Each year a foreign national is also honoured during the ceremony by way of the Colonel James Tod Award, presented to an individual who has “contributed through their work of permanent value an understanding of the spirit and values of Mewar”. British officer Colonel Tod spent 22 years in India at the turn of the 19th century, four of those in Udaipur helping to develop a productive relationship between the British East India Company and Mewar.

Past winners of the Colonel James Tod Award include British actor and director Lord Richard Attenborough, French author Dominique Lapierre, British novelist and essayist Sir V. S. Naipaul, and 2017’s recipient, British American academic Professor Sir Angus Deaton.

 by KEZAR.
City Palace Udaipur in India during MMCF awards ceremony.

Packed programme of events

The Maharana Mewar Foundation Annual Awards ceremony is once again at the centre of a packed calendar of events scheduled to take place throughout the year at Udaipur’s spectacular 450-year-old palace complex. The events are open to the public and tourists to attend.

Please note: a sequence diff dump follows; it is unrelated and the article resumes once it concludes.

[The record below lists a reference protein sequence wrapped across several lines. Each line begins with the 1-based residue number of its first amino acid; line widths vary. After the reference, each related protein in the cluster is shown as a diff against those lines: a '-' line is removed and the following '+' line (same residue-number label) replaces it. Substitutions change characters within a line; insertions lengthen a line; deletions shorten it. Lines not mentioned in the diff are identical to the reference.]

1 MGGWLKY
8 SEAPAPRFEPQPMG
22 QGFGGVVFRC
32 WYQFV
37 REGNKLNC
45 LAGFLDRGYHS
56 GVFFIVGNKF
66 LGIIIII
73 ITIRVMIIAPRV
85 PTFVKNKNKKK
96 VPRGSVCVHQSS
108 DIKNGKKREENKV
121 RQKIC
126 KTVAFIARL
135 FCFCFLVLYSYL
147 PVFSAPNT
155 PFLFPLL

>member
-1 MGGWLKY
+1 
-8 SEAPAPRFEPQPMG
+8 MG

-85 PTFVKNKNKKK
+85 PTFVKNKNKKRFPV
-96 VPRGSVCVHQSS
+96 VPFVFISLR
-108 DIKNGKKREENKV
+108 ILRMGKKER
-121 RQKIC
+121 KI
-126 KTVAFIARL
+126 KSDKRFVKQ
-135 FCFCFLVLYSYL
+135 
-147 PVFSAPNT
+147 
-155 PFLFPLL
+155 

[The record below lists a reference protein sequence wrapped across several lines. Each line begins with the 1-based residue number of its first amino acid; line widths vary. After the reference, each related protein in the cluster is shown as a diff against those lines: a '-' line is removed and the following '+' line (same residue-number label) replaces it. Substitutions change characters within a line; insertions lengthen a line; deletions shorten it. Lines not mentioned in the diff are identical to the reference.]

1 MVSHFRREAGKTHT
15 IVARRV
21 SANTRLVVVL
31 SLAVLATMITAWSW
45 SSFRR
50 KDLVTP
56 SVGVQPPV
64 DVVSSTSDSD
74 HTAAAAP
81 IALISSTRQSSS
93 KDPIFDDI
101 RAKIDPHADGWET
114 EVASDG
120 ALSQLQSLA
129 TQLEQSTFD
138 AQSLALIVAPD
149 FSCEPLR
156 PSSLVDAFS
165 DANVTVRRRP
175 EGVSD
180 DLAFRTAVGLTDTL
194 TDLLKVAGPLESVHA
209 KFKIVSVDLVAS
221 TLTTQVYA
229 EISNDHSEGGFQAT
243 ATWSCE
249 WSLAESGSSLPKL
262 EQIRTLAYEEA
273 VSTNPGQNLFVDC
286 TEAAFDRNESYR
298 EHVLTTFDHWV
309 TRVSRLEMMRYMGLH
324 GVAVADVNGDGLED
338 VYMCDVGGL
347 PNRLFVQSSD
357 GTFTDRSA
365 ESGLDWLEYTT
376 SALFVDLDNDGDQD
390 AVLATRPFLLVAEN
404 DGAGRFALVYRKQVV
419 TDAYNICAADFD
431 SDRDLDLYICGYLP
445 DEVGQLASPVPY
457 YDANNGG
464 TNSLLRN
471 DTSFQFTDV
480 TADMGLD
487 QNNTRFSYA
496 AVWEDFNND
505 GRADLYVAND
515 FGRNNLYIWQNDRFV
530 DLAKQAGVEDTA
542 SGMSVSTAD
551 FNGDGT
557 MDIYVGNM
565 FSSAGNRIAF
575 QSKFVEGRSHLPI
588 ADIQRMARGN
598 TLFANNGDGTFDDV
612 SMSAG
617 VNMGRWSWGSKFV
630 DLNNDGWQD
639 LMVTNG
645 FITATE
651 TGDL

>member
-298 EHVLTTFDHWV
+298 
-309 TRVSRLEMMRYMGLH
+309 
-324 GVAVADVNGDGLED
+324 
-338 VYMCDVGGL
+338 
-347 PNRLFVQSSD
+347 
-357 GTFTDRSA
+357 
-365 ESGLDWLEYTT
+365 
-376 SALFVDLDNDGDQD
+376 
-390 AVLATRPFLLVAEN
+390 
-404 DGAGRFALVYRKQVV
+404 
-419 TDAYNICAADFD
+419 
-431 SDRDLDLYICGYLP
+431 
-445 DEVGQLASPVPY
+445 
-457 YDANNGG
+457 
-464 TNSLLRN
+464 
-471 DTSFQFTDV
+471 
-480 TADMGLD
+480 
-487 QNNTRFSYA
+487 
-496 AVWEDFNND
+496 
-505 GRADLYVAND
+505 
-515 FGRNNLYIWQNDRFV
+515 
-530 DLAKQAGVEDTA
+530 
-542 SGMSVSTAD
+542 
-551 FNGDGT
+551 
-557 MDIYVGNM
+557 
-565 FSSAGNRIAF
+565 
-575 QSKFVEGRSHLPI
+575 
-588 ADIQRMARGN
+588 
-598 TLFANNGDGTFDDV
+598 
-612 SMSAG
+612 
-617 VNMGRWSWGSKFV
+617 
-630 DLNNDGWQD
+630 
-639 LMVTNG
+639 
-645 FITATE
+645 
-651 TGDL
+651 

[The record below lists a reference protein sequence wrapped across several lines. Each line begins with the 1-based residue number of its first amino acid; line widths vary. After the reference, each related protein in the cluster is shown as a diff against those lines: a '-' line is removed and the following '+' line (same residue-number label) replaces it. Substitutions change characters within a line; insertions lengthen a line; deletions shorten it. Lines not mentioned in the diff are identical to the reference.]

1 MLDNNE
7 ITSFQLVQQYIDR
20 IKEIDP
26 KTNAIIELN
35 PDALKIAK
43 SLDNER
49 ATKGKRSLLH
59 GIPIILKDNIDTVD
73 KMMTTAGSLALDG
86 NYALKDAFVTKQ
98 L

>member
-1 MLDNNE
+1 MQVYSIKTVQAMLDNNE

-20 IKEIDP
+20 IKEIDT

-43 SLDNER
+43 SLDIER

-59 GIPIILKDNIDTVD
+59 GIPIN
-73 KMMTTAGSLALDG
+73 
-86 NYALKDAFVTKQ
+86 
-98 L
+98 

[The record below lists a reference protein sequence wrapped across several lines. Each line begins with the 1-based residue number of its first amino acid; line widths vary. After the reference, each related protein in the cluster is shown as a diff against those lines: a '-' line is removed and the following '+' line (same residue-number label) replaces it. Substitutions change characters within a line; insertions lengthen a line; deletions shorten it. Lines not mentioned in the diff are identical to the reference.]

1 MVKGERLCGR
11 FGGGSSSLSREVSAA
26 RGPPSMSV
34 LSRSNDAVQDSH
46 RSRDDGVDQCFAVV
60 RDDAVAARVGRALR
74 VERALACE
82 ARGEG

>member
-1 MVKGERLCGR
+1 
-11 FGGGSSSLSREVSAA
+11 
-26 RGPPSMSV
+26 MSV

Confirmed highlights for 2018 include events to celebrate the festival of Holika Dahan Ceremony on March 1, Rajasthan Day on March 30 and International Museum Day on May 18. A special exhibition marking 200 years since Mewar signed a treaty with Britain, brought to Udaipur by newly appointed British political agent Lieutenant Colonel James Tod, launched at the City Palace Museum on January 13. The popular World Living Heritage Festival will commence the City Palace from 17th October 2018 with Ashwa Pooja.

Digital technology, mobile apps and audio guides have all been harnessed to help to create a memorable and visitor-friendly experience. A record-breaking one million visitors passed through the museum’s gates in 2017 viewing its exceptional collections of paintings, photography, silver, armoury and textiles.